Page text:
Photography by Zach Alston Hair and Makeup by Deme Fourtounis (Wardrobe by

Whitley Adkins Hamlin Whitley Adkins Hamlin is a three-time winner of Charlotte Magazine’s Best of the Best Voters Choice Award. Her style blog “the Queen City Style” won for Best Blog, and Whitley has won two years in a row for Best Stylist/Personal Shopper. She was also voted one of the Carolina’s 75 Most Stylish by Carolina STYLE in 2015. Her greatest love is the fashion and location styling she does for various local and regional publications. Inspired by her grandmother and her great-grandmother, both working as department store buyers and fashionable women of their times, Whitley believes the early exposure to these glamorous women and their personal styles made fashion a natural pursuit for her. Whitley’s client base includes everyone from working professionals to stay at home moms, corporate executives, published authors, doctors, artists, empty nesters, savvy grandmothers, sports affiliates and more.


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by Leslie Moore Fashion, style and artistry are as much a part of our small community as sand, sun and waves. For our fashion issue, Sasee has highlighted two local artists whose creativity has become “All the Rage!”

Living a Life of Color and Style: Mary Raab

Walking into Mary and Corky Raab’s lovely home in Pawleys Island, it is obvious that this is the home of an artist and creative soul. Gorgeous and colorful, each room is filled with a variety of interesting décor, from found art to priceless antiques. Her love of color and fun come through in signature pieces like a large, framed Ferragamo scarf and a restored, antique barber’s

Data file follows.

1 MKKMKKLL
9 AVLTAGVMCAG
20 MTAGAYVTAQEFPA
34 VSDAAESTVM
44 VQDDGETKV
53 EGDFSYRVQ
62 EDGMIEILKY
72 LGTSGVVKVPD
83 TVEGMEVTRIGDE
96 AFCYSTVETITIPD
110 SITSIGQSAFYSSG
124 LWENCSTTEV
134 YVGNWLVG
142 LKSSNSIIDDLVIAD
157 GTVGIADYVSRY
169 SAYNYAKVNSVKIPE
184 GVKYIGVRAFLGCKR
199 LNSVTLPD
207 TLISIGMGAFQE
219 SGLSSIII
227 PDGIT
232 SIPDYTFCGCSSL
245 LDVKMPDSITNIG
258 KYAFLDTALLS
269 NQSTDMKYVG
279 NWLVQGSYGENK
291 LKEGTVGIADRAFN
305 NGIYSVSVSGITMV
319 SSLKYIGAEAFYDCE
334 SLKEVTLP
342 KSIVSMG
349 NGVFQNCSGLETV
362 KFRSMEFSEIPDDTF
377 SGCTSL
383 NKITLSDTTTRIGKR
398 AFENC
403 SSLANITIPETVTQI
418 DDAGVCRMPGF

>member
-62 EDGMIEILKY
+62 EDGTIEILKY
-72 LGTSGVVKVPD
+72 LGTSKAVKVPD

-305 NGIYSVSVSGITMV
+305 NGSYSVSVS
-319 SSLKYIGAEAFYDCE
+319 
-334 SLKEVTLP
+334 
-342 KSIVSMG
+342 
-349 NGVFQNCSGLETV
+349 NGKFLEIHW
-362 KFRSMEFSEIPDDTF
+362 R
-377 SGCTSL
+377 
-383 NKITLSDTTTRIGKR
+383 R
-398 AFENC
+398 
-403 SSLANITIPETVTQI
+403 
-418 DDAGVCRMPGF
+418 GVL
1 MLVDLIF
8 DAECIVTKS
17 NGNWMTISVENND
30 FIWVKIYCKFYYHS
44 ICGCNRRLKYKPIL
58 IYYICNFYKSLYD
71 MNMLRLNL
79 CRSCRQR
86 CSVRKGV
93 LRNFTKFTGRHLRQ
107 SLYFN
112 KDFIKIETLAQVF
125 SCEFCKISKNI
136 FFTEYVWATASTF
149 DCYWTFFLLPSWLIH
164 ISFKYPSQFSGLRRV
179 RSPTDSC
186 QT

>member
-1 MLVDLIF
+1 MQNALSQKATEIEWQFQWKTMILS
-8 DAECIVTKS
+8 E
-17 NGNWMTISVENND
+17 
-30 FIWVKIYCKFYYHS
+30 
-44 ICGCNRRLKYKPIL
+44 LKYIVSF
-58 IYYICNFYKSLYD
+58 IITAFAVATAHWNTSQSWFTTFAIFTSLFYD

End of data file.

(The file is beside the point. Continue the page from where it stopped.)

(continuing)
chair. Carefully planned seating encourages her visitors to sit and just enjoy the surroundings. “I love the unexpected,” Mary told me as she gave me a tour and told stories about pieces in her collection. “My decorating style is completely my own.” Growing up the daughter of a prominent surgeon, in Westchester County, New York, Mary had an idyllic, privileged childhood filled with the best schools, travel and opportunity. Her mother was a well-known socialite, and Mary was always expected to take the same path. But, for her, it just never felt right. “There was no space to be creative,” Mary told me thoughtfully. “Somehow I always knew that was not the life for me.”


After high school, Mary attended Marymount College and Katharine Gibbs Business School, and then took a job in First National City Bank in Manhattan after finishing her education. Mary loved every minute of this time in her life – living in the city was exciting and, it was the 1960s, a time of many tumultuous changes. By 1967, Mary had married, and five years later she had four children. “It was very hard for a while,” Mary laughed. “I didn’t have disposable diapers, nor did I have a diaper service. For the first time in my life I had to clean and cook and take care of four children under the age of five. I had three in diapers at one time!” When the children were toddlers, Mary began to explore her creative side through gardening. “I was outside all the time with the children and it gave me something to do. And, I discovered I was good at it.” Mary’s father had been a prolific gardener. Even with his busy schedule, he always found time to work outside growing his beloved flowers. As Mary raised her family, her life was filled with new experiences, a “baptism of fire,” as she laughingly says. “I had never even eaten spaghetti until I went away to college!” On the surface, Mary was still a traditional housewife, but her artist’s soul was growing day by day. When the children were 19, 20, 21 and 22, tragedy struck, and Mary became a widow. She went back to work and began to rebuild her life. Always a beauty, Mary slowly began dating again, but it wasn’t until a tall, handsome man appeared at her work one day, wearing a tuxedo and carrying a dozen roses, that she decided to open her heart and let love into her life again. Corky and Mary were inseparable from the time of that first date and were married in 1993. Several years later, a health issue caused Corky to retire early, and the couple decided to move south. “We looked up and down the east coast and finally found our home in Pawleys Island. Corky picked the lot and I chose the house plan.” Corky and Mary were soon